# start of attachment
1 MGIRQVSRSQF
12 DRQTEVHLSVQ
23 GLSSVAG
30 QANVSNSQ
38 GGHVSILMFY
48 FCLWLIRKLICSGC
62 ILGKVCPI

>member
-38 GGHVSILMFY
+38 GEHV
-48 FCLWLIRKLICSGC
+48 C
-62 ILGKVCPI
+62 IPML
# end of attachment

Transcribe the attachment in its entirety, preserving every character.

1 MGIRQVSRSQF
12 DRQTEVHLSVQ
23 GLSSVAG
30 QANVSNSQ
38 GGHVSILMFY
48 FCLWLIRKLICSGC
62 ILGKVCPI

>member
-38 GGHVSILMFY
+38 GEHV
-48 FCLWLIRKLICSGC
+48 C
-62 ILGKVCPI
+62 IPML